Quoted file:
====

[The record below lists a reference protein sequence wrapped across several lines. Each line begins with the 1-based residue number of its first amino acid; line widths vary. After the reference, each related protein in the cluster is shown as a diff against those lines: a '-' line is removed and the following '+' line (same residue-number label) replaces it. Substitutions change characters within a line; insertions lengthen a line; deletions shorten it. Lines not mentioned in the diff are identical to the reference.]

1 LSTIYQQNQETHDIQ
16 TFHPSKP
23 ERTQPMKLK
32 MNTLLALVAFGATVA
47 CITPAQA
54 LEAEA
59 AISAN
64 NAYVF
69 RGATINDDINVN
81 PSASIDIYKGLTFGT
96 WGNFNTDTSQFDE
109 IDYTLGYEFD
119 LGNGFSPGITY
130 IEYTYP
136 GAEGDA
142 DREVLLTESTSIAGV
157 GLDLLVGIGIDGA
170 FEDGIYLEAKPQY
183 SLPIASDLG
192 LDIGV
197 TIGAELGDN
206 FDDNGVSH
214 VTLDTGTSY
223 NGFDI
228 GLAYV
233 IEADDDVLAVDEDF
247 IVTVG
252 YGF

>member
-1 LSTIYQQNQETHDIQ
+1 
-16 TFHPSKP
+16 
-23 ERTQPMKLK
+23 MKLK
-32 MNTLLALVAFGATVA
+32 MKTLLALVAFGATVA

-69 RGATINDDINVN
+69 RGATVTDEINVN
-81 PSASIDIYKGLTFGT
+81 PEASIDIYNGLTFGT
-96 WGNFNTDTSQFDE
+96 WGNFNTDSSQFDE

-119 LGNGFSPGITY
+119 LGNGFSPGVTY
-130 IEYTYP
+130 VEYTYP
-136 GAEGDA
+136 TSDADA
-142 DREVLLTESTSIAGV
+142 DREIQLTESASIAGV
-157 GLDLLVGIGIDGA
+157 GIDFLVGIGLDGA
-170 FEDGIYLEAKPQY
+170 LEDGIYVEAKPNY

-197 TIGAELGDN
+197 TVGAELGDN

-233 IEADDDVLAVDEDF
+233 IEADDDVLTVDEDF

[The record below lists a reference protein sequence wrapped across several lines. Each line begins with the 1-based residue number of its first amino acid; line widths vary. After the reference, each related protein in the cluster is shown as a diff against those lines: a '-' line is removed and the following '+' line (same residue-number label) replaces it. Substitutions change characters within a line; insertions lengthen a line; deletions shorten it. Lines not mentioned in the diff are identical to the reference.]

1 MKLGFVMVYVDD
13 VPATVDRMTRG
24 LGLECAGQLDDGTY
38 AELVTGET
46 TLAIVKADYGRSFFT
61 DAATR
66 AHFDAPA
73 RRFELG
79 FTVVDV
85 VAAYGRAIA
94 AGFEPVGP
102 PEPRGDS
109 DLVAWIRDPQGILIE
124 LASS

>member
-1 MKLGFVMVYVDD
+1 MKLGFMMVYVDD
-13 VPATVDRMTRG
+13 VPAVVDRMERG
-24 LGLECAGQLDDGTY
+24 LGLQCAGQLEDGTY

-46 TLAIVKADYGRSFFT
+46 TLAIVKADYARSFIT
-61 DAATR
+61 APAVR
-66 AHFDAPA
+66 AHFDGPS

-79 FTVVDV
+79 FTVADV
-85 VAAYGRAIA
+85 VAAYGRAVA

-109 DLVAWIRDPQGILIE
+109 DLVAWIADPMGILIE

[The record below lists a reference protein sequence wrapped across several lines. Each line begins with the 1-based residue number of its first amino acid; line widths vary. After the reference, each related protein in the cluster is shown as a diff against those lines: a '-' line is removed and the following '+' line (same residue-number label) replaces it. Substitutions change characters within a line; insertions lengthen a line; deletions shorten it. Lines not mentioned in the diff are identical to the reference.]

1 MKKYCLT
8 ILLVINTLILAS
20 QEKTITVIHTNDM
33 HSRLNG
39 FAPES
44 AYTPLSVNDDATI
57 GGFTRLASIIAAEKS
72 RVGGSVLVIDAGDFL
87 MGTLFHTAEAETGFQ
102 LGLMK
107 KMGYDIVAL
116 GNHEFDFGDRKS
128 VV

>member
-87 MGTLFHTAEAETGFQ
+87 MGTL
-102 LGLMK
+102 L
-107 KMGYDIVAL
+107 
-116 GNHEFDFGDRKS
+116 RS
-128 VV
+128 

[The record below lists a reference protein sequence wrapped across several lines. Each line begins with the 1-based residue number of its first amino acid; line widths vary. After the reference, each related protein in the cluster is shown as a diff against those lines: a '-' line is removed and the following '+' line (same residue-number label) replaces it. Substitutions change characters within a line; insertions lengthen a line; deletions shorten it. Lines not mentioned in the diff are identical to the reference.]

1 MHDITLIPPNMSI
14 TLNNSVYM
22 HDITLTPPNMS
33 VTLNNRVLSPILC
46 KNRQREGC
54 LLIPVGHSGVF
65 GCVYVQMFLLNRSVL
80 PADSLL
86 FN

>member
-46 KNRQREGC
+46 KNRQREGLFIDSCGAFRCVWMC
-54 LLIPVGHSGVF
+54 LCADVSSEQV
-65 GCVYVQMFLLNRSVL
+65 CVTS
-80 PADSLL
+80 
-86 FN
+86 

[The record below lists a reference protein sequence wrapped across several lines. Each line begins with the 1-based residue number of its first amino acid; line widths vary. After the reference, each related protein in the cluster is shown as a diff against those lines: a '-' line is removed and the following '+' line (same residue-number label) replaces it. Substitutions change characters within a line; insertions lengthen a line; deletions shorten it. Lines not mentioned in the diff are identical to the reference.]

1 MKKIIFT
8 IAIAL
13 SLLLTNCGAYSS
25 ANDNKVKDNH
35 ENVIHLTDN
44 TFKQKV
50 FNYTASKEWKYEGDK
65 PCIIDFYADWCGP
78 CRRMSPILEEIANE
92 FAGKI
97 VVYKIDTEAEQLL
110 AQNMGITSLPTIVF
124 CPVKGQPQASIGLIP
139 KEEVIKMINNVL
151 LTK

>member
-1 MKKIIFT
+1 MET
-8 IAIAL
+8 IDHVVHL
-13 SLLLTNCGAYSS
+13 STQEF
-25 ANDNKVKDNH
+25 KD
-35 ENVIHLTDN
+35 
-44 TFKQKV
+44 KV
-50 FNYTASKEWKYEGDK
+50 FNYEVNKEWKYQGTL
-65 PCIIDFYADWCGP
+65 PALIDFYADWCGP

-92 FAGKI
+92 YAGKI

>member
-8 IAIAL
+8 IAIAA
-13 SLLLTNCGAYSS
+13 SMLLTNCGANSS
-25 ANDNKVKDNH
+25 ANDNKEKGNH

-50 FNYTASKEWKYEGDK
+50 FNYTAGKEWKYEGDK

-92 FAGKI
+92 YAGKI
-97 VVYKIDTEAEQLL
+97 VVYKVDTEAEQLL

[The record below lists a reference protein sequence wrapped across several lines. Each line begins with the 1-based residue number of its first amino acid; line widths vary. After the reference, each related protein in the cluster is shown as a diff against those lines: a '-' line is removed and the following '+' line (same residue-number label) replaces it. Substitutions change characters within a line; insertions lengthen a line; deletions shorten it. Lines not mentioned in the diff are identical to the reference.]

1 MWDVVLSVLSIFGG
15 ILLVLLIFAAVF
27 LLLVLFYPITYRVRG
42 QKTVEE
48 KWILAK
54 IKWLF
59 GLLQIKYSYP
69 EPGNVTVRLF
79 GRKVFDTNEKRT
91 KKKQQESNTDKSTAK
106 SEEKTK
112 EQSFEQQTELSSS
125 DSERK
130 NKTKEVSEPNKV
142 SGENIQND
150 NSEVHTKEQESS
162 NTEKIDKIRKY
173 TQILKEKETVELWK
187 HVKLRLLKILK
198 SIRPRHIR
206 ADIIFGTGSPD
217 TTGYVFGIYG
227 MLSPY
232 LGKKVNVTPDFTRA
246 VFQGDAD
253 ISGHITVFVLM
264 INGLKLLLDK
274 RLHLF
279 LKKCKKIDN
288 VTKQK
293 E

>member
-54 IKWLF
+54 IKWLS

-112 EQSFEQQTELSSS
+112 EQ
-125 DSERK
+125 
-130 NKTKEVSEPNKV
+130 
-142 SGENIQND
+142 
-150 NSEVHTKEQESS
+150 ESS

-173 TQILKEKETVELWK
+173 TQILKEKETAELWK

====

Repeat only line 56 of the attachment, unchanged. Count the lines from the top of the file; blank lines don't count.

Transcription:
+170 LEDGIYVEAKPNY